However, the past may not necessarily be prologue. With such a volatile earnings history it is difficult to get a read on precisely what to expect average earnings to be like going forward.  On the one hand, the company has been facing intensifying competition from the big banks who are trying to muscle in on this company’s traditional wealth management turf. As well, the exploding popularity of ultra low-cost ETFs has put downward pressure on fees and profit margins across the industry. On the other hand, the company has  been successful at growing its assets under management through acquisition, on-boarding new clients and simply growing the wealth of its existing client base and so far, this has largely offset the industry headwinds.  Lately, the company has maintained a conservative, defensive posture in its client’s portfolios and this has likely been a drag on their performance as well. Looking forward, my crystal ball is as cloudy as ever. However, taking everything into consideration, using either 2018 EPS of $1.24 or the even better long-term average EPS of $1.59 as the basis for our valuation calculations seems  eminently reasonable. There will be lean years ahead, especially if we are in the very early stages of a looming bear market but there will also be windfall years when outperformance fees give investors an unexpected bonus. Long term, I expect these two forces to roughly cancel each other out.


Since the company has been dividending out all of its earnings, we can value this on the basis of its earnings or its dividend yield. The two should be basically the same thing. As well, since earnings are not being retained to reinvest in the company, we shouldn’t expect any significant future growth. Gluskin Sheff is simply a cash generating machine and we should treat it as such.

Using 2018 earnings which seem like a reasonable marker for the expected future middle-of-the-road performance of this company, we get a p:e ratio of 8.6 at a $10.62 share price. This compares very favourably to the typical Canadian small cap company which is sporting a p:e ratio closer to 20 on full- cycle, average earnings.  Since the company is paying out all of its earnings as dividends, this annual $1.24 figure should generate an average dividend yield of around 11%. Again, that is a very attractive yield if it can be maintained.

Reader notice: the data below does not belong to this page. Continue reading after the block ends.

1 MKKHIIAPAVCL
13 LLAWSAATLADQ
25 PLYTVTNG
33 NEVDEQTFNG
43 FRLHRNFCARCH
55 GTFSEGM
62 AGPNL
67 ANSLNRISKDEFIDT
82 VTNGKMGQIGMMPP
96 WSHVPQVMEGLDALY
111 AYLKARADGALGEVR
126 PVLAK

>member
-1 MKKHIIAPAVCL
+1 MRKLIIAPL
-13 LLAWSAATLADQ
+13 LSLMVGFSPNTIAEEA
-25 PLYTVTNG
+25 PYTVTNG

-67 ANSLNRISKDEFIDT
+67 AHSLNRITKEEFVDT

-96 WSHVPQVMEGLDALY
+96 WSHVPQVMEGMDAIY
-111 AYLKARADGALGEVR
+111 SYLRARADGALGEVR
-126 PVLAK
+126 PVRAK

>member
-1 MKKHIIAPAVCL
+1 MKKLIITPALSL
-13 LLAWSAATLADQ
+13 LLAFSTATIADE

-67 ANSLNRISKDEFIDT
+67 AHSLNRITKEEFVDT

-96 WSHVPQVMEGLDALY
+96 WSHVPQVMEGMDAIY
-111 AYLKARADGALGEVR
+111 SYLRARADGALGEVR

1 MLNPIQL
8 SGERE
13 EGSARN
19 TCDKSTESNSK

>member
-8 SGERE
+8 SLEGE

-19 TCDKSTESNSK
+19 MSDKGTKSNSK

A quick look at the balance sheet confirms that the company has no net debt so hasn’t been borrowing from the bank to pay a dividend it can’t really afford. As well, the share count has been very stable over the past 12 years. With their variable cost structure and long-term track record, I am hopeful that the dividend can indeed be maintained.


Final Verdict

I believe there will always be a place for active, full service management of investor’s money, especially in the high net worth end of the market where personal relationships and capital preservation become much more important. Gluskin Sheff recently did a survey of its clients and found very high levels of overall satisfaction with the service they received. They offer ancillary services and specialized strategies that low cost, passive management can’t provide. The large baby boomer cohort is going to need personalized investment management services for decades to come.

At its root, this investment rests on a relatively simple premise. With the average Canadian small cap stock trading at a p:e of around 20 to average, full-cycle earnings, Gluskin Sheff’s trailing p:e ratio of 8.6 offers a compelling value. Results held up better than those of many smaller companies during the last major market downturn and the company looks well prepared to meet the next market drop head-on. In these uncertain times, a strong dividend can be a comforting thing and this company offers one in spades with a dividend yield of somewhere between 9 and 13% depending on how generous you are in assuming that the company will continue to be able to earn its periodic outperformance fees. While industry headwinds are not to be discounted, this company has a long, very successful track record and has adapted and evolved with the industry. They are not merely resting on their laurels at this point, but continue to broaden the scope of the services they offer their clientele. While value investing has been out of favour over the last few years, Gluskin’s brand of conservative, bottom-up fundamentals based investing will enjoy its time in the sun again and when it does, I’d like to be there to enjoy the ride.


Full disclosure: I own shares in this company.